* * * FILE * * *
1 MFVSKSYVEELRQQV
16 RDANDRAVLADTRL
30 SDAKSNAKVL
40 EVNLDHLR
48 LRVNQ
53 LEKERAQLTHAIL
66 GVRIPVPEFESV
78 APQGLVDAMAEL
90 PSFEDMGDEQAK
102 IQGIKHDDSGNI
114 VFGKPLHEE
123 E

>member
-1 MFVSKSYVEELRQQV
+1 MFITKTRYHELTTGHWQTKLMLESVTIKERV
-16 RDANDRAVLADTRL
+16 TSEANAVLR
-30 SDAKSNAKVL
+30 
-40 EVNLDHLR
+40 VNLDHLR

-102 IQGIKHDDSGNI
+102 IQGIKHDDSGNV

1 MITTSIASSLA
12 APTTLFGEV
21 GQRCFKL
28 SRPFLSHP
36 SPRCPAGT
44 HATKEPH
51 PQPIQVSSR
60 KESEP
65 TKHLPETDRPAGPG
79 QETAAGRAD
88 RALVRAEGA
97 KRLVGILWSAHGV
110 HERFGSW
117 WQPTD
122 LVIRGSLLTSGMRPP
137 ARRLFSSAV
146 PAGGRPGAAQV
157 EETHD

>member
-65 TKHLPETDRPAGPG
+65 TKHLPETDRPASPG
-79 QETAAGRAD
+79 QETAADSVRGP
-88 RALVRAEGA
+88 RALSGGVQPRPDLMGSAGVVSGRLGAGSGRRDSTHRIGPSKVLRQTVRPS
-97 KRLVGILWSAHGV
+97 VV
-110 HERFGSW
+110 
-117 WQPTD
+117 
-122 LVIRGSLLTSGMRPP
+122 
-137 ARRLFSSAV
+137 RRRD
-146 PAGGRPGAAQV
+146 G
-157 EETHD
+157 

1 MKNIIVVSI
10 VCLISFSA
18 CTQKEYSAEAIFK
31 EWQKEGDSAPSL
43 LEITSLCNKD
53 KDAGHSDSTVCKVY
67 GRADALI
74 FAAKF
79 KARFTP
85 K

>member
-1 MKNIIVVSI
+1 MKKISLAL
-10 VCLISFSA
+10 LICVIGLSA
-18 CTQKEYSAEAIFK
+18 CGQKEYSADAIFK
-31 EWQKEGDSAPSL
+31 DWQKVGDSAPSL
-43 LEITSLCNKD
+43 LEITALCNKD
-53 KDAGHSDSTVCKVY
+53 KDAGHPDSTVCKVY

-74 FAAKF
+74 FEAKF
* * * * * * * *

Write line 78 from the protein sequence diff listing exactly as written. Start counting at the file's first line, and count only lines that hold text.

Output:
-18 CTQKEYSAEAIFK